So just in summary, we found 43.5 percent of these strains were susceptible to all antimicrobials and that is from 1948 to 2006. Of the 82 resistant strains, 24 percent were resistant to four or more antimicrobials.

As I illustrated below in a couple of those charts, the resistance was observed to increase dramatically from a low level in 1940s and 1950s to higher levels from 1965 and above. The resistance to our older drugs, as I showed you in that slide which partitioned the bar graph, we found below 10 percent resistance to amp, strep, sulfamethoxazole, and tet in strains pre-1969, average of about 28 percent from 1970 to 1989, and an increase to an average of about 65 percent from 1990 to 2006.

Our resistance to third generation cephalosporins, which as you know are critically important for human health, have occurred post 1990.

(Slide)

Of the resistant strains, 88 percent contained mobile elements such as class 1 integrons, transposase genes, plasmid genes, and the carriage of these mobile elements obviously are very important to our understanding of how these genes are being transferred.

70 percent of these genes were positive for the virulence plasmid, the Salmonella virulence plasmid, as well as the tra locus that Dr. Carattoli was talking about earlier which can indicate the carriage of pSLT which is the very common plasmid that is found in Typhimurium strains.

(Slide)

Strains with multidrug resistant phenotypes were identified exclusively from 1966 to 2006, so we are seeing that multidrug resistance starting in the mid 60s and were positive for multiple mobile elements, most commonly transposase or integrons genes.

100 percent of our resistant isolates were positive for the Salmonella pathogenicity island which was touched upon by Dr. Lindsey, as well as and/or the type III secretion system effector genes.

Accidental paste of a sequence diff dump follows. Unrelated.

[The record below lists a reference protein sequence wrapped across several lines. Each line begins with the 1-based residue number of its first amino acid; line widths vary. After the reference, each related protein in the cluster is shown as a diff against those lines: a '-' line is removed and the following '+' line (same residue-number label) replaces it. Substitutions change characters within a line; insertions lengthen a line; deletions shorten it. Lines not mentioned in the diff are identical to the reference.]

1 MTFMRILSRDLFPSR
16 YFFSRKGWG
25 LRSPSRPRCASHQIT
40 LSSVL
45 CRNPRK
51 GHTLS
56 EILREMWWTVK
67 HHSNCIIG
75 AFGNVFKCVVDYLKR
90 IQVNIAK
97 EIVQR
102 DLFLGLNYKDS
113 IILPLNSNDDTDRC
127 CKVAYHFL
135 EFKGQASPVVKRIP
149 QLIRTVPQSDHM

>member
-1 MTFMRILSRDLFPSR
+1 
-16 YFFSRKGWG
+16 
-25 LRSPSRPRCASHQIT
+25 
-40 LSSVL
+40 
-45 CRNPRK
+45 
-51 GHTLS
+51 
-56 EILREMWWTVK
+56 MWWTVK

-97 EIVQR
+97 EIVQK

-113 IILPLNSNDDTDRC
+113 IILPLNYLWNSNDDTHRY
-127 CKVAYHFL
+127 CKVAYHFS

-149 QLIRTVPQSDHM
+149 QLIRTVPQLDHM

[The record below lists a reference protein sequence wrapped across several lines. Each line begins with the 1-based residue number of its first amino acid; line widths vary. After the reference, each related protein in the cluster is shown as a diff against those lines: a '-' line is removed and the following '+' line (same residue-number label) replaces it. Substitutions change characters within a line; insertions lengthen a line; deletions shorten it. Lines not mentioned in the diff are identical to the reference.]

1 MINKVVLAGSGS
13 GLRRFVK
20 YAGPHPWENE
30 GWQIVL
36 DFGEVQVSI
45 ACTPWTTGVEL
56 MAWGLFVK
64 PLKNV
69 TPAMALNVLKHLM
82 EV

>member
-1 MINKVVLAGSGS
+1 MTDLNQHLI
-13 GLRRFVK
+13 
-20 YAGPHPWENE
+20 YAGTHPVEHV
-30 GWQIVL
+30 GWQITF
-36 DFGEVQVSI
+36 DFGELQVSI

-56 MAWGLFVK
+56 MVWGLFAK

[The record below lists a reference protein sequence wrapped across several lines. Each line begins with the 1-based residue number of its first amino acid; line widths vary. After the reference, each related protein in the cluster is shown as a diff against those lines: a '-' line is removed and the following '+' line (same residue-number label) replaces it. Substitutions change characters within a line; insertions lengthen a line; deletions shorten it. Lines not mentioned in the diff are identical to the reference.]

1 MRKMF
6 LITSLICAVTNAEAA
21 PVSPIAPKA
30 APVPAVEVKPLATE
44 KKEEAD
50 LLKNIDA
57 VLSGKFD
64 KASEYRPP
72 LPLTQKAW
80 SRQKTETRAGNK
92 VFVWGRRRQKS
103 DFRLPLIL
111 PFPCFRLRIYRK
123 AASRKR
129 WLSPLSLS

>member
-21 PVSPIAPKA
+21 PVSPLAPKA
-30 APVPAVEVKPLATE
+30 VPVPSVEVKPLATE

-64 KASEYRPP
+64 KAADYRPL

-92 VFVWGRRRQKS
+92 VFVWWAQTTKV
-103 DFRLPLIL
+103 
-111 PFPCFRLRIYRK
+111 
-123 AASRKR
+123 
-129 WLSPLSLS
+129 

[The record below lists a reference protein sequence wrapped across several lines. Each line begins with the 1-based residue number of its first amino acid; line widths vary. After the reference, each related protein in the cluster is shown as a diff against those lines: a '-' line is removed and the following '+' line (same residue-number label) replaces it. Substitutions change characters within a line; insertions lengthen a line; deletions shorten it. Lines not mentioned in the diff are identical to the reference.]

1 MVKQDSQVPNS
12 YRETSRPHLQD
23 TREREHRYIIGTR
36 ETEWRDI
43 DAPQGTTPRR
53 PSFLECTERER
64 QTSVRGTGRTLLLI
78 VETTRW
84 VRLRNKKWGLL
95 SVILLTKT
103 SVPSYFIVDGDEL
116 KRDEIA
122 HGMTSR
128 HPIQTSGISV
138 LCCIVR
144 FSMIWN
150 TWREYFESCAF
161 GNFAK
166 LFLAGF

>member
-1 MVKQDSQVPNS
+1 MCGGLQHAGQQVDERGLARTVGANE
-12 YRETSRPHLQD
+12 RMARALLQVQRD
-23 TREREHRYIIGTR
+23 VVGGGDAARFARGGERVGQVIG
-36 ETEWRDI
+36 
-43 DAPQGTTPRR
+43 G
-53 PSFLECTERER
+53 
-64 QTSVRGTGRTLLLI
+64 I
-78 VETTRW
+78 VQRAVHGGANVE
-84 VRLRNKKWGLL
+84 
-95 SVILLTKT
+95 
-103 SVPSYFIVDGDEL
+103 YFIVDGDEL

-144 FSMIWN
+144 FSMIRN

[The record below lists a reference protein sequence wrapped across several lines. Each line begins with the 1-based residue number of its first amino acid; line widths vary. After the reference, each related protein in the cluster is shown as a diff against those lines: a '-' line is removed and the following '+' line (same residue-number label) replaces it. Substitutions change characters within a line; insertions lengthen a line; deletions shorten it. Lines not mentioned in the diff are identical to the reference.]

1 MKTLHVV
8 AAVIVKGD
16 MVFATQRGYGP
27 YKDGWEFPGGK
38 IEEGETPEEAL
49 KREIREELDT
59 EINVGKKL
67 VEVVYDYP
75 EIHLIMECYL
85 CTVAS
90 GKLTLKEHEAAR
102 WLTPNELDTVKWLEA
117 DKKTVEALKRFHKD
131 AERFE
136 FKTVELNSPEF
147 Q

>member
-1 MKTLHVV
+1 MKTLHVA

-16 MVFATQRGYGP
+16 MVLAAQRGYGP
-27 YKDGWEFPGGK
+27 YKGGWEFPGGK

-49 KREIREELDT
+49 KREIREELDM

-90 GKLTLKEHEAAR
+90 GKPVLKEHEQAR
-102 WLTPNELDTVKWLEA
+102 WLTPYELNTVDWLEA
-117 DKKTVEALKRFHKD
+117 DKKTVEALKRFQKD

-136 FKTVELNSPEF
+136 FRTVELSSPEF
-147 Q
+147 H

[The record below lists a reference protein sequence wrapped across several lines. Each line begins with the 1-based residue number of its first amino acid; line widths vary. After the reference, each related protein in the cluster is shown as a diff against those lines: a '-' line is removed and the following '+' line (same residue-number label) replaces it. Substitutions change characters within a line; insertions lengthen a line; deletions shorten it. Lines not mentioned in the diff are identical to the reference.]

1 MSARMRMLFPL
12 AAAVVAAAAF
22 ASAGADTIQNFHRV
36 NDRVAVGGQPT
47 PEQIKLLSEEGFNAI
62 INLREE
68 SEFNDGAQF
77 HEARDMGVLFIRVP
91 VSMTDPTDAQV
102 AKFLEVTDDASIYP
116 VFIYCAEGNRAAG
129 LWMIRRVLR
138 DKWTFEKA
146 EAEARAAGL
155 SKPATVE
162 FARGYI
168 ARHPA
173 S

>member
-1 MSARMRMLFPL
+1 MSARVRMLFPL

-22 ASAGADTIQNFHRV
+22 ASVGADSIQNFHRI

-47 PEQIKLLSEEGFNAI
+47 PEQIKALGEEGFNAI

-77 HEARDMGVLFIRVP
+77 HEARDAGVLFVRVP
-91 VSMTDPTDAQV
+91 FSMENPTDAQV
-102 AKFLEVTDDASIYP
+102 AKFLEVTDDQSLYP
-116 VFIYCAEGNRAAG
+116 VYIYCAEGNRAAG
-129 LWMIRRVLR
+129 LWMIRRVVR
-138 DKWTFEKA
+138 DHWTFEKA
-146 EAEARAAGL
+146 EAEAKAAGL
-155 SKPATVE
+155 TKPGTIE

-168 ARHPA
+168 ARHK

(Slide)

So really what I sort of want to say at this point is, you know, this has been a collaboration between our two centers, CFSAN and CVM and we have had some back and forth about the particular annotation of the array. I think in some cases we are finding genes with particular alleles that we would expect and other times we are finding them where we don’t expect, which really underlines the points that we either need to validate with sequence strains, which I know my collaborators have done previously, as well as with sequencing our PCR.

One of the things that they have begun to undertake was take all of these probe sets and re-blast them back to NCBI. With one of the ways this array is constructed, similar genes, like for example CMY, when the CMY genes are broken down into the most unique probe set sequence, that CMY allele can encompass 4 to 20 CMY alleles. So really without sequencing or a SNP detection type of tiling, we really would not be able to tell which particular CMY or OXA or PSE that we found. We would not be able to say that with either out sequencing or SNP detection.

(Slide)

So that analysis is currently underway in CFSAN so we will be re-analyzing this data. The lab work is totally finished, so as soon as we do the three analyses. We will be comparing that, of course, back to the AST data which has been our main goal was to look at the rise in phenotype along with the rise in genotype, if you want to call it that.

Some of our staff at DAFM have been doing two-enzyme pulse field on all of these isolates, so we will further then be able to compare particular within the microarray to particular clones within the PFGE and do some really nice comparisons there.

(Slide)

So that will finish the presentation. I just wanted to acknowledge everyone. There have been a lot of people that have done a lot of work on this study, particularly my collaborator at CFSAN, Scott Jackson. Jonathon Sabo has done a lot of the pulse field work and a lot of the DNA hybridizations, as well as our post doc, Dr. Daniel Tadesse, who has done quite a few hybridizations as well. Isha Patel from CFSAN and Sherry Ayres who has done a lot of our re-checking and some of our other AST on some of the other isolates. Of course, my collaborators at CDC, Jason Folster, in particular who sent the DNA and subsequently the strains. Pat McDermott and Shaouha, and our DAFM NARMS team, and the NARMS, CDC team. Of course the FDA Critical Path Initiative.

(Slide)

So come visit us if you get a chance.

(Applause)

DR. FRYE: Thank you Heather, that was great. Our next speaker is going to be Jason Folster with the CDC. He is going to be talking about comparative genomic fingerprinting as a -- excuse me. He is going to be talking about the characterization of blaCMY-encoding plasmids among Salmonella from humans.